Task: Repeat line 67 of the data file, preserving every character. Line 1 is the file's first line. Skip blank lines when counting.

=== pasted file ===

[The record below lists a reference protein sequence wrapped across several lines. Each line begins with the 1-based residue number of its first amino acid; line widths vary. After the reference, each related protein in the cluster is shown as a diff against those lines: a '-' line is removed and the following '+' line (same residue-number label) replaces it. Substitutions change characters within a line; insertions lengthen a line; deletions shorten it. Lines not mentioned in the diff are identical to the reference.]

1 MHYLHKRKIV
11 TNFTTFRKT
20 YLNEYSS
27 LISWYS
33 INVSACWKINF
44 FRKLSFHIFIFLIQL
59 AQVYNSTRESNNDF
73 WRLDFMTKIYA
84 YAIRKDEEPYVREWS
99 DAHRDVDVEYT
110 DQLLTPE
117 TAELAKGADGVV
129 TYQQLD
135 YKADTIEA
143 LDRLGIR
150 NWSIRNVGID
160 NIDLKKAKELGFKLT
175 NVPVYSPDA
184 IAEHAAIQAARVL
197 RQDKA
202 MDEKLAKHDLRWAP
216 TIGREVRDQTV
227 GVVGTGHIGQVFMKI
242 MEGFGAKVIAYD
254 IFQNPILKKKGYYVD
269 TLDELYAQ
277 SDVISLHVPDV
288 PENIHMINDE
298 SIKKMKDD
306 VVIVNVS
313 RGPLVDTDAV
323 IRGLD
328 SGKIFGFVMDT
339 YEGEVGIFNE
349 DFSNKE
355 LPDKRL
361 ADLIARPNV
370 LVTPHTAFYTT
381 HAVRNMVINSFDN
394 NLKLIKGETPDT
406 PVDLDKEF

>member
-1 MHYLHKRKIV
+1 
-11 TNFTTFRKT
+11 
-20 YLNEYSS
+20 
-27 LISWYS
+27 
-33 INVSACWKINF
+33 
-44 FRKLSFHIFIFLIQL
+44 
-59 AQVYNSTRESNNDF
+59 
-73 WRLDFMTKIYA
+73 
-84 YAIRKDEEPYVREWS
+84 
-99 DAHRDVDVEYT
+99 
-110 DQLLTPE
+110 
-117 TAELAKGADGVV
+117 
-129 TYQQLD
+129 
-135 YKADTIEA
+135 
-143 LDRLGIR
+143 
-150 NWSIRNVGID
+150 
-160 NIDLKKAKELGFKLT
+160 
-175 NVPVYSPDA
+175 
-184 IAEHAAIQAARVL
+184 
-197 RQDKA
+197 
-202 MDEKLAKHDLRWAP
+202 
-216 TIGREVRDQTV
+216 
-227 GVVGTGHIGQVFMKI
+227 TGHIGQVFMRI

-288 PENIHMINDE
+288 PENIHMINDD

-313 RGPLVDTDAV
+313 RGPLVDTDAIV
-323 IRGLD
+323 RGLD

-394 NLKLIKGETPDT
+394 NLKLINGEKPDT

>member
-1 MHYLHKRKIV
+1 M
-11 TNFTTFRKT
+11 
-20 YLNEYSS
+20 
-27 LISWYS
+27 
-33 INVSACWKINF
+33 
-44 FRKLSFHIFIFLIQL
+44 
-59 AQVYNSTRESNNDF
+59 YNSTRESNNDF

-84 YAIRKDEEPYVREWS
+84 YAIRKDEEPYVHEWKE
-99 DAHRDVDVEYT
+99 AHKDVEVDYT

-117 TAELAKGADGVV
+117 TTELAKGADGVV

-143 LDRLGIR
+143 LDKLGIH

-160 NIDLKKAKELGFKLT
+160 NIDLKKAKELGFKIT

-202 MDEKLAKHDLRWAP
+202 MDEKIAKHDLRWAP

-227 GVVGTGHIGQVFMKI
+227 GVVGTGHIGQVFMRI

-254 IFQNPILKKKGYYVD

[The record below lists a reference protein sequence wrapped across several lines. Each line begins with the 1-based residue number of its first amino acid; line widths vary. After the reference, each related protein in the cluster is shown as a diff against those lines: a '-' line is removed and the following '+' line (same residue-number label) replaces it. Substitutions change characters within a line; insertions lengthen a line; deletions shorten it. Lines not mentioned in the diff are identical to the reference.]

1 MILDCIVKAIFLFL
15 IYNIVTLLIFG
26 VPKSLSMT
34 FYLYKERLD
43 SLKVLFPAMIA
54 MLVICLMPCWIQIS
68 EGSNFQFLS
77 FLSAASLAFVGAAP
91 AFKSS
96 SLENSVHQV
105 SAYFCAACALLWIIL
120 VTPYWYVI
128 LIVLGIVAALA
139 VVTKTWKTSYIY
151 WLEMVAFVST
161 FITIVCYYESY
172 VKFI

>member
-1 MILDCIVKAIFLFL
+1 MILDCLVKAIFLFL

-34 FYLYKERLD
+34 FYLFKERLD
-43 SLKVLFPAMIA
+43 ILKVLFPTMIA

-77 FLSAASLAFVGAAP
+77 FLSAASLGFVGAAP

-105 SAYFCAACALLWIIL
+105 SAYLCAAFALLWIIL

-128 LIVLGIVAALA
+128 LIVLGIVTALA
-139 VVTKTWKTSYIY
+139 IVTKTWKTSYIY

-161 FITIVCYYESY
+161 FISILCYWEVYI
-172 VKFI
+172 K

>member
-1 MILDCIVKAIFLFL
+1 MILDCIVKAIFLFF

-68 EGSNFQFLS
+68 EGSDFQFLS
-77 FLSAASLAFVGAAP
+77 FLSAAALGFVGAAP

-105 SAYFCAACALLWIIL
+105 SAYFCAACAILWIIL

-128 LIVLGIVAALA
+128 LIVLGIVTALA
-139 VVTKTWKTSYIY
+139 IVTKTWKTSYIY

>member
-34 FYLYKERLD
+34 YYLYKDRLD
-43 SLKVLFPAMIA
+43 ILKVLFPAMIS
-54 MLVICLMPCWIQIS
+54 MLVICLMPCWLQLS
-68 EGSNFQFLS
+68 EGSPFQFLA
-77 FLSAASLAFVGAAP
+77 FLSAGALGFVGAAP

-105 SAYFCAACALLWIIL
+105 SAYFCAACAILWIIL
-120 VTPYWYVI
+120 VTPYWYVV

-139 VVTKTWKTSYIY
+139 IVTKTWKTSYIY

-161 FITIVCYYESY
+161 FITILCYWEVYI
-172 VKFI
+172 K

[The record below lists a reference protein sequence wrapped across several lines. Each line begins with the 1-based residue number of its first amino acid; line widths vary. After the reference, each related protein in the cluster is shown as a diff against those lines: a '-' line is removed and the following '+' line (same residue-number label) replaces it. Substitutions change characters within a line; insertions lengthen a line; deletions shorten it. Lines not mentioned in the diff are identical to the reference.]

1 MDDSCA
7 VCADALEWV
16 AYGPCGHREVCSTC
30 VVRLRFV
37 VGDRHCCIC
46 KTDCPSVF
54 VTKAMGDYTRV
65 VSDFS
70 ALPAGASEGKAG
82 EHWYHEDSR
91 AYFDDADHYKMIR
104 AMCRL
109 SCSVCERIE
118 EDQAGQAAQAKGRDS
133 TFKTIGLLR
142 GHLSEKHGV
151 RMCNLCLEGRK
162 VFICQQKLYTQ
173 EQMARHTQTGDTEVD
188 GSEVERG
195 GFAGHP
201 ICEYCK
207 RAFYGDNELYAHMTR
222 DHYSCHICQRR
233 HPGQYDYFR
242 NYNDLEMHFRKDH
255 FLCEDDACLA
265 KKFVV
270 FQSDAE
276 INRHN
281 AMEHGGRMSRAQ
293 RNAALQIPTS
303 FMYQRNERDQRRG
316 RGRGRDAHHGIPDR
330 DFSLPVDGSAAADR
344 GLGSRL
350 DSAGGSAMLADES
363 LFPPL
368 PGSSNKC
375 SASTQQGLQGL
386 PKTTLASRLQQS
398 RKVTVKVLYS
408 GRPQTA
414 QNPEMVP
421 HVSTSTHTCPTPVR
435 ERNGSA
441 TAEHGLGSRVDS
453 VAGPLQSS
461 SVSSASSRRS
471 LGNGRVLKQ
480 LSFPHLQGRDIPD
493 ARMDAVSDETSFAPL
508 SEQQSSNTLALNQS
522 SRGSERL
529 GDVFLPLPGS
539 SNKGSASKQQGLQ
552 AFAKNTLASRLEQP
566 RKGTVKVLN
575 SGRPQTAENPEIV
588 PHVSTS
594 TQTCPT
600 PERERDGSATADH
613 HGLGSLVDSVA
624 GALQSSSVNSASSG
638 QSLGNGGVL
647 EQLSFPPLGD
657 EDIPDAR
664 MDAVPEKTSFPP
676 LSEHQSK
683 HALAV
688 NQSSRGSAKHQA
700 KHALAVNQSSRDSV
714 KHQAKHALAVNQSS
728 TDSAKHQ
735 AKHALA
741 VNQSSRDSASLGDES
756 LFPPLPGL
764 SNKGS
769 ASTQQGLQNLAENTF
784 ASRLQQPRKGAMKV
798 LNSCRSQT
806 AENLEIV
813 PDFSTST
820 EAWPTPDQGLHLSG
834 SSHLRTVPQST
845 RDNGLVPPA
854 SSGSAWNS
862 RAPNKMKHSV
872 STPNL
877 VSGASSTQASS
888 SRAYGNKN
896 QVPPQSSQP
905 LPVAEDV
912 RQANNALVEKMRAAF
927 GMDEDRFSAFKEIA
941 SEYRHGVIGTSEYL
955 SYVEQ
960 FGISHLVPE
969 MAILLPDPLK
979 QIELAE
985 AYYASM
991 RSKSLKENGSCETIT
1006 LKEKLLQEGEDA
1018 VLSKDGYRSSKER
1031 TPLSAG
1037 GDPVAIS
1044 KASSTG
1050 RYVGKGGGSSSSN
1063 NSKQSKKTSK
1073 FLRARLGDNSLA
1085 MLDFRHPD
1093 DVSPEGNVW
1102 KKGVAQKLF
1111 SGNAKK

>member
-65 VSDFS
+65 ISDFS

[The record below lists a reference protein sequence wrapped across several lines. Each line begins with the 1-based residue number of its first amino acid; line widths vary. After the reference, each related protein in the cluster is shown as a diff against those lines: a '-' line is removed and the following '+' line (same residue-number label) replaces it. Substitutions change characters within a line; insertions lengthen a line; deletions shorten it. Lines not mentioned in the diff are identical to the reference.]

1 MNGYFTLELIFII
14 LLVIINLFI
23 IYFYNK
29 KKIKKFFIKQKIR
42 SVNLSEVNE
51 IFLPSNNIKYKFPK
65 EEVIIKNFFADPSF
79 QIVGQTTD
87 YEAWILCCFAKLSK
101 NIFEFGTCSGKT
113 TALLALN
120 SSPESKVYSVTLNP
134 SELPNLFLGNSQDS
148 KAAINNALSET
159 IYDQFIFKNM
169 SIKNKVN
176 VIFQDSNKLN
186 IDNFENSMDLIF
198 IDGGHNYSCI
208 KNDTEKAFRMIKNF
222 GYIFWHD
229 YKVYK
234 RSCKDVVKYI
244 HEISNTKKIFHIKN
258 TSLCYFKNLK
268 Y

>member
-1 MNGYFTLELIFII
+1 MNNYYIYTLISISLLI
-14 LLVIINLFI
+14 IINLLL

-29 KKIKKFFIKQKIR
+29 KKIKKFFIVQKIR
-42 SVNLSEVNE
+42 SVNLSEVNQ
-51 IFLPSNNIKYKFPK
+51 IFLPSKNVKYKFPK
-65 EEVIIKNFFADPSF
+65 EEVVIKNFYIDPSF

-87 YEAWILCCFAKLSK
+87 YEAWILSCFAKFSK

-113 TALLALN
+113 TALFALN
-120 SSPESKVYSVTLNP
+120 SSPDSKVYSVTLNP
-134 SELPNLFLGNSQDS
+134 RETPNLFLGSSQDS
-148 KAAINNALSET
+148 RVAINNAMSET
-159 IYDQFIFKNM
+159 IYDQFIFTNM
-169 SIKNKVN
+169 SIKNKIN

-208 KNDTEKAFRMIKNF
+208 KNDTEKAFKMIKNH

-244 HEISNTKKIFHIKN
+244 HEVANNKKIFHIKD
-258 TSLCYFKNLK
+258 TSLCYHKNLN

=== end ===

+117 